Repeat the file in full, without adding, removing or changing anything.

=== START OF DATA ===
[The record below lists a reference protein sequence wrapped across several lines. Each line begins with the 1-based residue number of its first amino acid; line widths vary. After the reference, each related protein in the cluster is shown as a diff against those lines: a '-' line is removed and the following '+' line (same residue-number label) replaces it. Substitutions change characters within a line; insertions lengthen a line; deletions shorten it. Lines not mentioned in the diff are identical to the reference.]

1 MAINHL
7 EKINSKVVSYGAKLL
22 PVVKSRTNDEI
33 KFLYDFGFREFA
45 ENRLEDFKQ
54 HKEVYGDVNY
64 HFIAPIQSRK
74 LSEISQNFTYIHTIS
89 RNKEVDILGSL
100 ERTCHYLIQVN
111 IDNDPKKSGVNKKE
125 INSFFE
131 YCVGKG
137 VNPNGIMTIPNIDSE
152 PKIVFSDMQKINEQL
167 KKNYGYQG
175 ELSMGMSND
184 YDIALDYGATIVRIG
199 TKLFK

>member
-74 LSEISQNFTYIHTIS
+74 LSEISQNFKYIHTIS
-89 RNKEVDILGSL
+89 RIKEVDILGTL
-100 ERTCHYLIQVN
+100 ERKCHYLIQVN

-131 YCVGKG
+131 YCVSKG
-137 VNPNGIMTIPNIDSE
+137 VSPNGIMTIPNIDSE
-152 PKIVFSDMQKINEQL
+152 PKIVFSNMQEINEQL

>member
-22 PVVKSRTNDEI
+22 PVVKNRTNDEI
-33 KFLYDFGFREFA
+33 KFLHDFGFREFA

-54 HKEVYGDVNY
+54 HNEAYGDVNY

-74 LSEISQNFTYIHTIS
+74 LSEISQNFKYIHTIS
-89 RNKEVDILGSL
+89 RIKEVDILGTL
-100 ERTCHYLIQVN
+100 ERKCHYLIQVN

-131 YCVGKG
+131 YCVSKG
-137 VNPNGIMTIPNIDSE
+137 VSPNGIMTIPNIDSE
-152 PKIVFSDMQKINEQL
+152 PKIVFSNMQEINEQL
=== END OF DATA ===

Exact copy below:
[The record below lists a reference protein sequence wrapped across several lines. Each line begins with the 1-based residue number of its first amino acid; line widths vary. After the reference, each related protein in the cluster is shown as a diff against those lines: a '-' line is removed and the following '+' line (same residue-number label) replaces it. Substitutions change characters within a line; insertions lengthen a line; deletions shorten it. Lines not mentioned in the diff are identical to the reference.]

1 MAINHL
7 EKINSKVVSYGAKLL
22 PVVKSRTNDEI
33 KFLYDFGFREFA
45 ENRLEDFKQ
54 HKEVYGDVNY
64 HFIAPIQSRK
74 LSEISQNFTYIHTIS
89 RNKEVDILGSL
100 ERTCHYLIQVN
111 IDNDPKKSGVNKKE
125 INSFFE
131 YCVGKG
137 VNPNGIMTIPNIDSE
152 PKIVFSDMQKINEQL
167 KKNYGYQG
175 ELSMGMSND
184 YDIALDYGATIVRIG
199 TKLFK

>member
-74 LSEISQNFTYIHTIS
+74 LSEISQNFKYIHTIS
-89 RNKEVDILGSL
+89 RIKEVDILGTL
-100 ERTCHYLIQVN
+100 ERKCHYLIQVN

-131 YCVGKG
+131 YCVSKG
-137 VNPNGIMTIPNIDSE
+137 VSPNGIMTIPNIDSE
-152 PKIVFSDMQKINEQL
+152 PKIVFSNMQEINEQL

>member
-22 PVVKSRTNDEI
+22 PVVKNRTNDEI
-33 KFLYDFGFREFA
+33 KFLHDFGFREFA

-54 HKEVYGDVNY
+54 HNEAYGDVNY

-74 LSEISQNFTYIHTIS
+74 LSEISQNFKYIHTIS
-89 RNKEVDILGSL
+89 RIKEVDILGTL
-100 ERTCHYLIQVN
+100 ERKCHYLIQVN

-131 YCVGKG
+131 YCVSKG
-137 VNPNGIMTIPNIDSE
+137 VSPNGIMTIPNIDSE
-152 PKIVFSDMQKINEQL
+152 PKIVFSNMQEINEQL